a newspaper man adjusts his pen

Monday, July 12, 2010

A old door stands out in Annapolis

The front door to the Hammond-Harwood House is supposed to be the loveliest entryway in the United States, so they say.

By Scott Beveridge

ANNAPOLIS – It's possible the carved roses above the fan light were responsible the claim that an old Colonial entryway was the most-beautiful door in America, an honor that stuck to a house as tightly as its mortar.

Or, maybe the perfect symmetry of the double doors flanked by stately columns were the reasons behind the title applied to the entrance to Hammond-Harwood House in Annapolis, Md.

No one has ever known exactly where the story originated, according to The Capital newspaper in that Atlantic Coast city, where the wealthy 25-year-old tobacco planter, Mathias Hammond, built the fine Georgian mansion in 1774.  It's also doubtful he ever lived there, the newspaper reported.

We breezed past the place last Sunday, when the house museum was closed. But, it's other claim to fame arrived in 1940 when the Hammond-Harwood House Association set out to convert the house into a "premier museum of decorative arts and paintings," the newspaper further reported in 2006.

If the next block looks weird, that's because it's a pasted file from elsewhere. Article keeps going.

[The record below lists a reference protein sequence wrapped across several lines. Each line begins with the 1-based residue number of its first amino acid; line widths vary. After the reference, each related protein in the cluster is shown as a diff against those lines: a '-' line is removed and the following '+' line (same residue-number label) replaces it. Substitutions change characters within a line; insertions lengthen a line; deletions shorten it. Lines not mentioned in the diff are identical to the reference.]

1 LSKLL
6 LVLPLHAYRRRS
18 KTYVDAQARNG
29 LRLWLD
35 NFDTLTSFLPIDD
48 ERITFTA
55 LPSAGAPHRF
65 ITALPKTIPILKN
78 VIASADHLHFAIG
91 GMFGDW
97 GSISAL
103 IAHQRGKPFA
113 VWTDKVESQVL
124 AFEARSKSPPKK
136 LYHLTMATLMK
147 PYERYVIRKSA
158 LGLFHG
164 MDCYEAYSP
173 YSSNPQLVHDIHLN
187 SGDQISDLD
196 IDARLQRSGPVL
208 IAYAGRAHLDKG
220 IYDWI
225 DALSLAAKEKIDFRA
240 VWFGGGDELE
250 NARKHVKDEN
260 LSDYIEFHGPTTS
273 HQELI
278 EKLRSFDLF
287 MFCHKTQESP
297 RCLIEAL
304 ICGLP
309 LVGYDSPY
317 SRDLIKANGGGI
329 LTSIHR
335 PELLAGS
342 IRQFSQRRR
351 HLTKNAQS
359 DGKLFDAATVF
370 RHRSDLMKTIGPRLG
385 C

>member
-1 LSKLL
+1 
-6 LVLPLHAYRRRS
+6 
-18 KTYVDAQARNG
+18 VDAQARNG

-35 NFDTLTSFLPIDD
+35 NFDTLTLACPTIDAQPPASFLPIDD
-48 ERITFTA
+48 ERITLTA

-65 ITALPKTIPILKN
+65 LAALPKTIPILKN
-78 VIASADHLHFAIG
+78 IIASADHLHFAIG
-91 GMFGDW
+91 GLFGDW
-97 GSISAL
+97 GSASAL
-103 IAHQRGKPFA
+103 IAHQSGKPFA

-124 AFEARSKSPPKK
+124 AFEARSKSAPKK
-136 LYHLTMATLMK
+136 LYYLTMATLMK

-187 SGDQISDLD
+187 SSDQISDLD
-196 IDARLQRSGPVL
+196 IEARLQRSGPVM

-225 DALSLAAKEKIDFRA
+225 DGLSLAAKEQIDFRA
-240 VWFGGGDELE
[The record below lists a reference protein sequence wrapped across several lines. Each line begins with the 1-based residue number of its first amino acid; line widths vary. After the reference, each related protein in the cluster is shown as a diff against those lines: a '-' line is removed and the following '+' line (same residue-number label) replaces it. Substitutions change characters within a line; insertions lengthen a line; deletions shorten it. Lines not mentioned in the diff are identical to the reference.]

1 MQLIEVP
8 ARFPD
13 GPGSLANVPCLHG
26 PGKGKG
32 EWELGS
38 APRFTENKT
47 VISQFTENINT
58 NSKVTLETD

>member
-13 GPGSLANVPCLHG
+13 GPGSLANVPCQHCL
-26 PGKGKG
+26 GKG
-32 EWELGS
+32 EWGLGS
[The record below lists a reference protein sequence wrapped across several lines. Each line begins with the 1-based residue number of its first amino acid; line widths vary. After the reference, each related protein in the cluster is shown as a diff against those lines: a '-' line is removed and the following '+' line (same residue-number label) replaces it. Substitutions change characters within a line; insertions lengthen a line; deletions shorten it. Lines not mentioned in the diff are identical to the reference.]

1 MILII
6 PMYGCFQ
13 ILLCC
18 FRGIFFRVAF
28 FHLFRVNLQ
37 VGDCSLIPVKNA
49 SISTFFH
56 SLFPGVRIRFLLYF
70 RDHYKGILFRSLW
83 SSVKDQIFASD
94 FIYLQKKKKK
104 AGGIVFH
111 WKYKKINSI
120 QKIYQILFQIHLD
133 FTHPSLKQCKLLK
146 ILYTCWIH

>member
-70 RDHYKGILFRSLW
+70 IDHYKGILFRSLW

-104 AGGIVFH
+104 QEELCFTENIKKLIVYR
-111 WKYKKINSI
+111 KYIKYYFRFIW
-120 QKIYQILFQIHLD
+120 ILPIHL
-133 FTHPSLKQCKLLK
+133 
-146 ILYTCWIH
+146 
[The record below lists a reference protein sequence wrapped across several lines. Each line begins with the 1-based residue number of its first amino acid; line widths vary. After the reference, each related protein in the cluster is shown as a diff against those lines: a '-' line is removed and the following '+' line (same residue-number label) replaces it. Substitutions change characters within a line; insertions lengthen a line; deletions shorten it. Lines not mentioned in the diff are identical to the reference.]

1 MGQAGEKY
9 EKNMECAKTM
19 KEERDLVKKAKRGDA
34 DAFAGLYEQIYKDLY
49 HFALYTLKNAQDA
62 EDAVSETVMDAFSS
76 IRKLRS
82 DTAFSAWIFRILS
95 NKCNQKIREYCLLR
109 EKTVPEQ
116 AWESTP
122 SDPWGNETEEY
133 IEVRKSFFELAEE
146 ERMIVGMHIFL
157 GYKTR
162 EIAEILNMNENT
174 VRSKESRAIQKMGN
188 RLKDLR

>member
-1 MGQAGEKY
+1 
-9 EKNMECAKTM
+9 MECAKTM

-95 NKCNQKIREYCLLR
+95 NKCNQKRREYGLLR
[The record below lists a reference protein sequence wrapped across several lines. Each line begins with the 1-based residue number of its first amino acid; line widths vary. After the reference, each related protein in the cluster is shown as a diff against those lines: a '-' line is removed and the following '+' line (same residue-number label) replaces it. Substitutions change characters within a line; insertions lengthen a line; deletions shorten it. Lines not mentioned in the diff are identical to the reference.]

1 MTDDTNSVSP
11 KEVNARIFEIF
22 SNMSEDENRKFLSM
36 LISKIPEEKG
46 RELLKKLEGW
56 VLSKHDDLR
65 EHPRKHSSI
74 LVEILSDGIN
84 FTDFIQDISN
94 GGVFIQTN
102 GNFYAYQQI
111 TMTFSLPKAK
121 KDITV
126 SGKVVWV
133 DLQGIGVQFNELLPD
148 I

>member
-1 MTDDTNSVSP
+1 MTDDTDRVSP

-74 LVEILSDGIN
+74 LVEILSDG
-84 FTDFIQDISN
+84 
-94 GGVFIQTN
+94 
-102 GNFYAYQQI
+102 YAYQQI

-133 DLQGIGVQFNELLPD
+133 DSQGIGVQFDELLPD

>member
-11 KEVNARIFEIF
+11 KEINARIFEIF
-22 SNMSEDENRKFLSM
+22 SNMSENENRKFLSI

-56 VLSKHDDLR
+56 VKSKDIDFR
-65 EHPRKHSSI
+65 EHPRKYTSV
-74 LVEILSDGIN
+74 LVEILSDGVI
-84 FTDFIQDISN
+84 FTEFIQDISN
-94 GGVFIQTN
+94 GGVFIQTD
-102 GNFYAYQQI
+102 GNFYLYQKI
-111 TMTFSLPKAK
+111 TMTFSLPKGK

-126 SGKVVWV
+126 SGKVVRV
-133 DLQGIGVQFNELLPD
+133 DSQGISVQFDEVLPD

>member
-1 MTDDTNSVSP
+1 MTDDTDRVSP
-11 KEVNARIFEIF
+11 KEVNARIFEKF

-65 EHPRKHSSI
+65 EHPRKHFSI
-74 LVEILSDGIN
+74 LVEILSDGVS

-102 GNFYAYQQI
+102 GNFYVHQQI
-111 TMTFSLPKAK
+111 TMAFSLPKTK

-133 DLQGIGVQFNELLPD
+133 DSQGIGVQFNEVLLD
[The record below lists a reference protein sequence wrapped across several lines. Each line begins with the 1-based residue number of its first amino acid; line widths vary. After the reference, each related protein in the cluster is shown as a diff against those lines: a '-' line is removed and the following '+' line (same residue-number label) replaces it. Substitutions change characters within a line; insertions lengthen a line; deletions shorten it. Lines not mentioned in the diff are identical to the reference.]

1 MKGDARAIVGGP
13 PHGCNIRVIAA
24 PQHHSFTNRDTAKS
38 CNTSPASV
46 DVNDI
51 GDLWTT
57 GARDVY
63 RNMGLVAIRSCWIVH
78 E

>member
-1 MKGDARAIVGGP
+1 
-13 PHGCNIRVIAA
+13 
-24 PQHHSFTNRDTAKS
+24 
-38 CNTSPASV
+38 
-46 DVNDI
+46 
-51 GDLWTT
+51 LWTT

Without a doubt, though, this old house was planted in what would become one of the best-preserved historic districts in the United States. That was my call after that too-brief visit there.

The downtown and waterfront areas have been converted into a sprawling tourist area lined with interesting shops, pubs and restaurants. The summer traffic, though, was too congested on streets built for horses and buggies.

My only other criticisms involved a streetscape with too many overhead wires atop utility poles also topped with lights dating to the 1960s. It would be much prettier there if city officials had spent the money to bury the utilities and improve public transportation to the tourist areas.

The two photos, below, are scenes from the downtown waterfront area:

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